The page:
• Wash hands thoroughly after going to the toilet. Ideally, use liquid soap in warm running water but any soap is better than none. Dry properly after washing.
  • Don’t share towels and flannels.
  • Regularly clean the toilets that are used. Wipe the flush handle, toilet seat, bathroom taps, surfaces and door handles with hot water and detergent at least once a day. Keep a cloth just for cleaning the toilet (or use a disposable one each time).
  • Stay off school until at least 48 hours after the last episode of diarrhoea or vomiting.
  • Your child should avoid swim in swimming pool for two weeks after the last bout of diarrhea, if the cause of food poisoning is

As you gear up your preparation for xmas celebrations, make sure you don’t spread bacteria causing food poisoning around. As you go to market to buy raw food and meat/ poultry products, vegetables, tomatoes and peppers, ensure all is done with the highest standard of hygiene.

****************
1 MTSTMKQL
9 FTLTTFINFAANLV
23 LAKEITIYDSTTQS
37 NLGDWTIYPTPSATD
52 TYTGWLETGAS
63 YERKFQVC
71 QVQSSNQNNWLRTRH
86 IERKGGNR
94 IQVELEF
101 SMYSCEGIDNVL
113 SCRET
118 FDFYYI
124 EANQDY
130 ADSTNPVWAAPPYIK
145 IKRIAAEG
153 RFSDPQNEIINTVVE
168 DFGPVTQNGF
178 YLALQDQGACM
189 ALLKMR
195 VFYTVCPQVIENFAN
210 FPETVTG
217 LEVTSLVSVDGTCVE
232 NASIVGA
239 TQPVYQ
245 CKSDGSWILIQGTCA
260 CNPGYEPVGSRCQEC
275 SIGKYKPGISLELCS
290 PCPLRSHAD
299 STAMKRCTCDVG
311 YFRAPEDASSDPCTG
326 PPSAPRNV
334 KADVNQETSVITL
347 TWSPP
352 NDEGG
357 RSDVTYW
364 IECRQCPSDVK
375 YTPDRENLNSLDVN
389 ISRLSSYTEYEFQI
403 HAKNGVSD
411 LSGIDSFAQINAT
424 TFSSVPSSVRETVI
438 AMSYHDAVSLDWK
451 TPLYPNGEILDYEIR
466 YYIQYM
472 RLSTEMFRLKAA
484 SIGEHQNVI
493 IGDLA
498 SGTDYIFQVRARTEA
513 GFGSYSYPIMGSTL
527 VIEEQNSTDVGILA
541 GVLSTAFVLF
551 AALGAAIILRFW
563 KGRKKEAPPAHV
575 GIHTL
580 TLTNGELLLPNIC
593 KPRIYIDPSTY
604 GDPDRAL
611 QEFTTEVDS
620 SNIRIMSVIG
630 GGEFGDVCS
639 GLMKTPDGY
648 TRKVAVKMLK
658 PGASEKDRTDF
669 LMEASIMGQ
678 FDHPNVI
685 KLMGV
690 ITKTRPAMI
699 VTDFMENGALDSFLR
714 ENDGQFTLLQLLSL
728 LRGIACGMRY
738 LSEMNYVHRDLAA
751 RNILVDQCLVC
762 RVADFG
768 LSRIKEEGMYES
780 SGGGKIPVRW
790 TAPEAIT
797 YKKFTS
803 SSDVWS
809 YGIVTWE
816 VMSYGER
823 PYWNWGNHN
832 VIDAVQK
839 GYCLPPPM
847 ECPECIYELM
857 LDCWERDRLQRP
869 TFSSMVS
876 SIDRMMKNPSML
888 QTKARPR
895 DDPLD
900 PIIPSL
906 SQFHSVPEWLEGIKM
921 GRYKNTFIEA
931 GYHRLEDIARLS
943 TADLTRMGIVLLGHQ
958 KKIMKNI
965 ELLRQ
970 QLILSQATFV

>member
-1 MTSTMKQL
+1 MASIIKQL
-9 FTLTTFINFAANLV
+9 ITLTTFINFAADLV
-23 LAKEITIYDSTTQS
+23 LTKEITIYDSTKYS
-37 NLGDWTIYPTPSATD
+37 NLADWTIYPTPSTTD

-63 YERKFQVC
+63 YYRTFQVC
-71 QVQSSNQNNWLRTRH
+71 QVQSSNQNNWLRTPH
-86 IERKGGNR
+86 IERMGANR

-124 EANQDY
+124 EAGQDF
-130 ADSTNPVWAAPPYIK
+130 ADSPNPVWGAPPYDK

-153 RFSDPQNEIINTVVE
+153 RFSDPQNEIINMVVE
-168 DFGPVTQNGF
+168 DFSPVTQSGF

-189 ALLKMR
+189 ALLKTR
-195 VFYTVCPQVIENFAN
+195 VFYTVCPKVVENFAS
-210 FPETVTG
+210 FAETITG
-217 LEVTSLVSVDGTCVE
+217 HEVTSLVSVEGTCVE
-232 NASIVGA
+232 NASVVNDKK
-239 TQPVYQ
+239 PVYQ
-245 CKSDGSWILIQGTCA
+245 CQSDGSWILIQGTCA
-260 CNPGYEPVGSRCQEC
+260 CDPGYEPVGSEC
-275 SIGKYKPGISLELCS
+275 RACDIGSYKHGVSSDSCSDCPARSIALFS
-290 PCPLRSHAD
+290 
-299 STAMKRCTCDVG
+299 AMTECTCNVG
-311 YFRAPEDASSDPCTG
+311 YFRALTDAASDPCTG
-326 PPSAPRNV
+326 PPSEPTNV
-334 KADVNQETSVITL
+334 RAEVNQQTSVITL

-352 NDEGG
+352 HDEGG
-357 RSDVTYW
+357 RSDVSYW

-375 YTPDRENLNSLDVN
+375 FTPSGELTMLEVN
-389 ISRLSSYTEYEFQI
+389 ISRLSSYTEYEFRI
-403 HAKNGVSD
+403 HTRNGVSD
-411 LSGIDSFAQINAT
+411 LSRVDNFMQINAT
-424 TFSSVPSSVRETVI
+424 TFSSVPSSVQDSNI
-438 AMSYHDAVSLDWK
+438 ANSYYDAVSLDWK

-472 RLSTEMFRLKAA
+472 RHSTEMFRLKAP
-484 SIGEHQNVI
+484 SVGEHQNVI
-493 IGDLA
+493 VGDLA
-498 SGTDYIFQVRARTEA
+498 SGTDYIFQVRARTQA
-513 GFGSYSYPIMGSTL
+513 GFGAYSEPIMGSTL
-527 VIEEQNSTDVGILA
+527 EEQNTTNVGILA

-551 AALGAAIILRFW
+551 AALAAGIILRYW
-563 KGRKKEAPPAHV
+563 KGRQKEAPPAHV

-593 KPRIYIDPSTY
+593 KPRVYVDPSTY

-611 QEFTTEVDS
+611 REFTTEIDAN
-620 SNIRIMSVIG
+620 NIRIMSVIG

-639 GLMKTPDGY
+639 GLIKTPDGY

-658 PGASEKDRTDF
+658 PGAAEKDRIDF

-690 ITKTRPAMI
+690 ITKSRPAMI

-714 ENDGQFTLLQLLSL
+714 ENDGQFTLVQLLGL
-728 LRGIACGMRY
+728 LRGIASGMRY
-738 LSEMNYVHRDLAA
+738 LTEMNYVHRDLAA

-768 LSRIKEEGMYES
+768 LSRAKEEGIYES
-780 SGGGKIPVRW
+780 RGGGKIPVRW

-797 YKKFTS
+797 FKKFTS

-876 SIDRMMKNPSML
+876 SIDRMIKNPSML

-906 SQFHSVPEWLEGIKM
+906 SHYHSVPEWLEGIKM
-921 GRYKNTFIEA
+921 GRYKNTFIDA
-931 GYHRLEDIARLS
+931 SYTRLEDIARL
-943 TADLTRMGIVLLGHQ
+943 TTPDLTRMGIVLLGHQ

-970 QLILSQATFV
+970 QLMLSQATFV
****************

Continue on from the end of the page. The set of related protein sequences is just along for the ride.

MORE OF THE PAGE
• Avoid food contamination:
  • Store food correctly or at the correct temperature particularly meat and dairy products – for example, not refrigerating food. This is particularly a problem for meat and dairy products.
  • Cook food Adequate cooking usually kills the bacteria.
  • Follow food hygiene rules. Wash hands, boards, kitchen cutleries
  • Don’t store raw meat in the fridge above food that is ready-to-eat to prevent raw meat juices to drip on to the food below.

Pasteurize milk and cheese. The pasteurization process kills the bacteria.